Zimbabwe jobs freeze puts pressure on country’s judiciary

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ZIMBABWE has 45 vacancies for magistrates putting tremendous pressure on the available staff, with 5 000 criminal and 3 000 civil cases pending nationally as of February 15, Chief Magistrate Mishrod Guvamombe has said.

The shortage of magistrates, resulting from a freeze in general recruitment by the Judicial Service Commission due to budgetary constraints, has seen magistrates working longer hours compromising the quality of their judgments.

“We have an establishment of 250 magistrates in the country, inclusive of the chief magistrate, the deputy chief magistrate and 25 regional magistrates. At the moment we have 205 magistrates in post which means a shortage of 45 magistrates,” said Guvamombe.

Consequently, most of the magistrates clock well over 100 hours of work per month against a recommended 60 hours.

“The magistrates would need time to research and write judgments; this puts more hours on their work forcing them to take some of their work home. Given a full complement of magistrates we will do better,” he said. “The Judicial Service Commission is seized with the matter and I am sure steps are being taken to address that.”

He, however, said all criminal and civil cases are current. “We have no backlog in our courts after clearing all long standing cases.

On average we receive about 7 000 criminal cases every month. Between January 16 and February 15, we received 7 832 cases.”

Guvamombe said he was pleased that at the end of each month they have less cases than what we would have received, something which he said had not been achieved in the criminal and civil justice systems for a long time.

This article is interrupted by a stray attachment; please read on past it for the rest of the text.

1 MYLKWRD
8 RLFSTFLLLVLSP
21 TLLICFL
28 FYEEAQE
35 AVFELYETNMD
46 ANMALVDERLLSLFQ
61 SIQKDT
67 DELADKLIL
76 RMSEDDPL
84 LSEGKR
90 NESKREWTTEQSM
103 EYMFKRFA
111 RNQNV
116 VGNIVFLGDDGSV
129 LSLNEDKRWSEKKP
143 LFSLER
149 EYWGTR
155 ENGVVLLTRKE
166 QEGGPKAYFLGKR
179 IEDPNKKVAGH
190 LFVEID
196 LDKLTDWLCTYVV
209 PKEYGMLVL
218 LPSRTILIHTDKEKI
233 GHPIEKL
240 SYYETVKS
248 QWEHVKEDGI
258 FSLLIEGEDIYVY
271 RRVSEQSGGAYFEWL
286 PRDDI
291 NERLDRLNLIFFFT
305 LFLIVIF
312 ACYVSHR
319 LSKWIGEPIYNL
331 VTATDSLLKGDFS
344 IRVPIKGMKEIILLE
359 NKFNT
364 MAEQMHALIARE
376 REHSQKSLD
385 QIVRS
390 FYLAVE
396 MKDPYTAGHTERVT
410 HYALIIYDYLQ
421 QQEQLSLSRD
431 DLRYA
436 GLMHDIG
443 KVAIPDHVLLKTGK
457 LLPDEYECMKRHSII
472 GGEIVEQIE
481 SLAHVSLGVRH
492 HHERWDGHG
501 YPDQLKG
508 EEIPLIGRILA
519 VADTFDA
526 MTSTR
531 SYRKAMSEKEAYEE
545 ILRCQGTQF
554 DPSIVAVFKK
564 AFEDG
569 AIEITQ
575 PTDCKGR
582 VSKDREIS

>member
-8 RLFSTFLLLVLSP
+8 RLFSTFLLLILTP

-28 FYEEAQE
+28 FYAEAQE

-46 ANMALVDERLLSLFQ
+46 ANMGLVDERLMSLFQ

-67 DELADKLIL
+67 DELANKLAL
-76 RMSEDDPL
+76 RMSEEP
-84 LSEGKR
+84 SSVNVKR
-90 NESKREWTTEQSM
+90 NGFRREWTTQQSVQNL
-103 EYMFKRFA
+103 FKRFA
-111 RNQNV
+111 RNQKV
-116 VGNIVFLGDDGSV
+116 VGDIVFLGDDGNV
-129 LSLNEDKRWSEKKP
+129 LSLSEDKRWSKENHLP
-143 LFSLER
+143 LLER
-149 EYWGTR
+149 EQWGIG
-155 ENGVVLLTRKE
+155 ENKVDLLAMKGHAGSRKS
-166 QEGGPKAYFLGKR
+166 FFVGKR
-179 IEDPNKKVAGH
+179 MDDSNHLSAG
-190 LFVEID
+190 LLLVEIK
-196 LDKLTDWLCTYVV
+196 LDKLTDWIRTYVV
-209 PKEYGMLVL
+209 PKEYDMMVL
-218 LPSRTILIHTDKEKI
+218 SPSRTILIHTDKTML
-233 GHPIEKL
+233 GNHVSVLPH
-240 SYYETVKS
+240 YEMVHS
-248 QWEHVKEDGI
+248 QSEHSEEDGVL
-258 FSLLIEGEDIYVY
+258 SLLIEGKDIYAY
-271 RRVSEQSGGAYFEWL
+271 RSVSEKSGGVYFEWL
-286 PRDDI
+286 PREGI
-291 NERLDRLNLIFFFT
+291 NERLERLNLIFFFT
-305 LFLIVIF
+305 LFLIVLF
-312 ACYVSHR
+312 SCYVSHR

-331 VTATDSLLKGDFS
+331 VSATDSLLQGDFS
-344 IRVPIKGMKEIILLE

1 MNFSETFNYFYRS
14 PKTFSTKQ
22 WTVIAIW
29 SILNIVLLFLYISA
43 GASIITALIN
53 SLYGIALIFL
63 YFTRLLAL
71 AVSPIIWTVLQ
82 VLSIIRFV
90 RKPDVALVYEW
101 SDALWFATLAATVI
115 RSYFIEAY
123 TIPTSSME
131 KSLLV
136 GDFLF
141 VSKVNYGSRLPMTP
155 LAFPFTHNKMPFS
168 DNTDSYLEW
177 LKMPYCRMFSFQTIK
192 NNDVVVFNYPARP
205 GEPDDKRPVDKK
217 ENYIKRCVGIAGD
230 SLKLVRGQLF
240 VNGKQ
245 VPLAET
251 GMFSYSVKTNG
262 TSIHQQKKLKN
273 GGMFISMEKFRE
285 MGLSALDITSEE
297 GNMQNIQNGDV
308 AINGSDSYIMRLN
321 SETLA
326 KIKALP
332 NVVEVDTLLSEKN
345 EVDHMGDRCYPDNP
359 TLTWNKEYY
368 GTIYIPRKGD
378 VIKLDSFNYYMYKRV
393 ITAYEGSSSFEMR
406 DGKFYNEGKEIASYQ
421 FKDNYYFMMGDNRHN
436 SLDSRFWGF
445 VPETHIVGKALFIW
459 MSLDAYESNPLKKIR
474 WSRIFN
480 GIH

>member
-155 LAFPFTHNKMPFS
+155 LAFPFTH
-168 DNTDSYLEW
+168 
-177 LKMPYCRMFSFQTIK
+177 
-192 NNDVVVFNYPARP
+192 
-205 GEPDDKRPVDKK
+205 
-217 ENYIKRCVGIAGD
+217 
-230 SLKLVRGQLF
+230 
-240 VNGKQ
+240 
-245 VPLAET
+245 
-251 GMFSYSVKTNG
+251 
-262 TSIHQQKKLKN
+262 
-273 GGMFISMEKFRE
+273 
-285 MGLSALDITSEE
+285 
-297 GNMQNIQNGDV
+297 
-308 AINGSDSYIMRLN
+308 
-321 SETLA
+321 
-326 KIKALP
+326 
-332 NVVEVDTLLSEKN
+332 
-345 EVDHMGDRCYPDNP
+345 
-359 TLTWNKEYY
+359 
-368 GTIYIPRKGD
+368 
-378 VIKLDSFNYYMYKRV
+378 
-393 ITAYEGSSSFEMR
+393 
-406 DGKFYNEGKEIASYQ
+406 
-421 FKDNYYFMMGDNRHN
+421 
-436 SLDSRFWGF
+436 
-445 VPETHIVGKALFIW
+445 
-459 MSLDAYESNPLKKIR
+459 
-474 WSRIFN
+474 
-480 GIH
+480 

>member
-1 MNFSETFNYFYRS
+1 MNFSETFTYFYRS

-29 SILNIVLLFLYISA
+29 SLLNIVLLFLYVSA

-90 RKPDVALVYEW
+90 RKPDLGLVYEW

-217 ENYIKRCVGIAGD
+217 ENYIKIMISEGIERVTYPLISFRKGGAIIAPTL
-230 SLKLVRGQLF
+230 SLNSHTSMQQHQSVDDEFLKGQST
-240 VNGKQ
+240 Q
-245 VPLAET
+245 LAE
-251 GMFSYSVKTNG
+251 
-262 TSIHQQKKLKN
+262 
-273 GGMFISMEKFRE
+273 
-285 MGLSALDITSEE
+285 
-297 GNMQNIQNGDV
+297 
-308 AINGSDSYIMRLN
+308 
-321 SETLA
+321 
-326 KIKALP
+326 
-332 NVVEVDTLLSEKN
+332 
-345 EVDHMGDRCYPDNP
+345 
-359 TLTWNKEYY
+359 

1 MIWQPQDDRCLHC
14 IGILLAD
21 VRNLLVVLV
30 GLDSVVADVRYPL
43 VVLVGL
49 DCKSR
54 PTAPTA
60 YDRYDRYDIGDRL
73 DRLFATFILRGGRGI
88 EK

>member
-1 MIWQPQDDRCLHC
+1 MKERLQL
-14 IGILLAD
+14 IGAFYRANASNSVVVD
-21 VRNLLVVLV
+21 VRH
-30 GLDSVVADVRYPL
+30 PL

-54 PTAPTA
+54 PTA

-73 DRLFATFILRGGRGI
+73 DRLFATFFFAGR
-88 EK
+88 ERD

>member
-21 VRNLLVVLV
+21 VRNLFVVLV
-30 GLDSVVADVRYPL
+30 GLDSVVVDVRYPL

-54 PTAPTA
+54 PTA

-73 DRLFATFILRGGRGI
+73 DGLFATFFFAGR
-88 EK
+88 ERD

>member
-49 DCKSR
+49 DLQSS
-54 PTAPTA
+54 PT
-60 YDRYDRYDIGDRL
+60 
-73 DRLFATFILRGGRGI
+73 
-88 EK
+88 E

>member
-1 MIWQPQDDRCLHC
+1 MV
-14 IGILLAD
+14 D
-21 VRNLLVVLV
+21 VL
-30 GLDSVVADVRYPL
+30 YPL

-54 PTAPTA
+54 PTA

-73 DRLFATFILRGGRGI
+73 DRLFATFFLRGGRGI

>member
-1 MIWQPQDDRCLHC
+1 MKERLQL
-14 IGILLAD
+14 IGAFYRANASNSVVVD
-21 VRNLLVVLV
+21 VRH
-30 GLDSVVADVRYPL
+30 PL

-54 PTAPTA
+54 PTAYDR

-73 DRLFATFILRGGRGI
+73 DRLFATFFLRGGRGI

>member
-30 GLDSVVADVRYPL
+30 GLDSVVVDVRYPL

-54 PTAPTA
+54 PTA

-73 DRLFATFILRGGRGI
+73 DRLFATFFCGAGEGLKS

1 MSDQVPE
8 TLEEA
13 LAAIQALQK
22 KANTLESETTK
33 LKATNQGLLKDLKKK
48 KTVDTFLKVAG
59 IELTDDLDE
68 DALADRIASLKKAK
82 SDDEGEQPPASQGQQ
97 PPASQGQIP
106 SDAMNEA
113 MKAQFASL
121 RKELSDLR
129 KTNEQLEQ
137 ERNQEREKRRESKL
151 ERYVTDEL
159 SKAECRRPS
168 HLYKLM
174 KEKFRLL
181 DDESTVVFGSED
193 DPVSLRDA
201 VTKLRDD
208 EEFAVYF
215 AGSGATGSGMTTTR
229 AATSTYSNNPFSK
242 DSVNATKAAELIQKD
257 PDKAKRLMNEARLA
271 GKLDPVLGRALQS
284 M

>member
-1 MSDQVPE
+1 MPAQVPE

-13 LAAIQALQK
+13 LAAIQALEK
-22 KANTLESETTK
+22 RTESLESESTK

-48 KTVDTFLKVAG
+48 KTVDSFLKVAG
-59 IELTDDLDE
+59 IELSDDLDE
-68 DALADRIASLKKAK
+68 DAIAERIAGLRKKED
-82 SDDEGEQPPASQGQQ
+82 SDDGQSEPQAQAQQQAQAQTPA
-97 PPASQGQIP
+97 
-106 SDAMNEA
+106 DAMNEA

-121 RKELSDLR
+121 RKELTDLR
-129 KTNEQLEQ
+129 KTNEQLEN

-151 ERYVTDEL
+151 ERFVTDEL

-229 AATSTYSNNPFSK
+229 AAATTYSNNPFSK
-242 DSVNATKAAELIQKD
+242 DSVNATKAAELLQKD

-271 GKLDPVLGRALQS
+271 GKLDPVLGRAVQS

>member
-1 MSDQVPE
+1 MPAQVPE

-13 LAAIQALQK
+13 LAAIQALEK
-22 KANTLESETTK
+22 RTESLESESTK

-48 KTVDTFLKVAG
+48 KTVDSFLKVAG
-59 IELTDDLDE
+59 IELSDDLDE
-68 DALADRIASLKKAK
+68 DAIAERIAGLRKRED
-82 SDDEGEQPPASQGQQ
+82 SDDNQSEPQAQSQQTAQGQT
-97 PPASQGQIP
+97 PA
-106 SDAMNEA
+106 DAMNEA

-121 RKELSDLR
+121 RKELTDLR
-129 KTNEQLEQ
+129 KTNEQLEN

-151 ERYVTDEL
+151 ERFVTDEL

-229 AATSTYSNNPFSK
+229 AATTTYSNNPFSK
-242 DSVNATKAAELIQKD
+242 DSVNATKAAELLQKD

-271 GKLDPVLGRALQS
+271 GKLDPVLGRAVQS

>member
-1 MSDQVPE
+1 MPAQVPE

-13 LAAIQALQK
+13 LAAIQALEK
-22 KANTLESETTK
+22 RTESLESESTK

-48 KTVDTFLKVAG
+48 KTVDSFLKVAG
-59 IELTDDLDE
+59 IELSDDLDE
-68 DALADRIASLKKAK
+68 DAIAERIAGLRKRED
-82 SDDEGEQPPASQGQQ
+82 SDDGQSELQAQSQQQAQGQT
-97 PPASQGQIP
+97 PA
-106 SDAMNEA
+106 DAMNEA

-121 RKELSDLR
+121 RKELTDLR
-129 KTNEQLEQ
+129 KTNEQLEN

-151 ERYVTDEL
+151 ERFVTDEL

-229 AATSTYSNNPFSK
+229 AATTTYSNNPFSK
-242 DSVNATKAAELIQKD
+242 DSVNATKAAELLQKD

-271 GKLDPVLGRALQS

It is anticipated that the construction of more court houses would greatly improve access to justice. The JSC has constructed new court houses in Mutoko, Murehwa, Guruve, Tsholotsho and Norton, while at the end of the month they expect to complete work on Esigodini courts.

“These are pre-fabricated court houses. We will be starting in Mutasa and Chiredzi soon. The advantage of these pre-fabricated court houses is that they improve access to justice in a decent environment,” he said.

The JSC has already started planning for construction of the next 11 court houses at Goromonzi, Nkayi, Murambinda, Victoria Falls, Beitbridge, Chivi, Nyanga, Binga, Bikita, Zvishavane and Kwekwe, due to be completed by June this year.

Courts will be complemented by the installation of a computerised case-tracking system.

“We have started the pilot project at Bulawayo magistrate’s court. The benefit of the case-tracking system is that records of proceedings will be efficiently and effectively managed.

“Because of manual filing we sometimes lose records or take time to locate them, thus delaying court proceedings.” — Staff Writer.

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